Marion Barber retires

Veteran running back Marion Barber has decided to call it quits after seven seasons in the NFL. The former fourth-round pick played six years in Dallas before finishing his career in Chicago.

Marion Barber made his presence known during his first practice with the Chicago Bears last offseason. In a "non-contact" drill, Barber broke through the offensive line and plowed over a defender, eliciting a huge reaction from his teammates and the Bourbonnais crowd.

It was the type of player he was: a hard-nosed runner that sought out contact and punished opposing defenses with his bruising style. Unfortunately, it appears the wear and tear on his body took its toll.

Barber announced today he has decided to retire from the game of football.


RB Marion Barber
Dennis Wierzbicki/US Presswire

"I want to thank everyone who gave me the opportunity to play, and I'm very thankful to have had the chance to suit up for two of the NFL's most storied organizations," Barber told Chicagobears.com.

A former fourth-round pick out of Minnesota in 2005, Barber spent his first six season with the Dallas Cowboys. He split carries for most of his career but was always a force in the red zone. He was also an underrated pass catcher.

Barber finished his career 4,780 rushing yards (4.1 yards per carry) and 53 rushing touchdowns, to go along with 179 career receptions for 1,330 yards and six scores.

With the Bears last season, Barber missed five games with a calf injury, finishing the year with 422 rushing yards and six touchdowns.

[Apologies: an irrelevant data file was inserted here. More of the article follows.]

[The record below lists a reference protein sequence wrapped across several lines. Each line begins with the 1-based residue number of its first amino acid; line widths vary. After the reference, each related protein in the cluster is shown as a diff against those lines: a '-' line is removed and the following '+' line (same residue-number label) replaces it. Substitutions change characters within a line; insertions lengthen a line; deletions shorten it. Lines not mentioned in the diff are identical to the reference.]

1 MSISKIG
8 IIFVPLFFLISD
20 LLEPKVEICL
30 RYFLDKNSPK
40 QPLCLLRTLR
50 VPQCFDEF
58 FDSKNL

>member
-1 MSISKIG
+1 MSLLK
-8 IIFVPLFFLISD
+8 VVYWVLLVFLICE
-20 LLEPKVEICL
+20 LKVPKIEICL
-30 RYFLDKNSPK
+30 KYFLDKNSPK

Unfortunately, he'll be best remembered in Chicago for his late-game meltdown against the Denver Broncos in Week 14.

The writing was on the wall for Barber and the team. The Bears put the franchise tag on Matt Forte, tendered Kahlil Bell and signed free agent Michael Bush. There was just no room on the roster for Barber.

There was reportedly interest in him from a few teams around the league – he could still serve as a quality short-yardage back if need be. But it appears he's not interested in punishing his body any more.

His retirement will clear up $2 million in cap space for the Bears in 2012.

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Jeremy Stoltz is Publisher of Bear Report magazine and BearReport.com and a member of the Pro Football Writers of America. To read him every day, visit BearReport.com and become a Chicago Bears insider.

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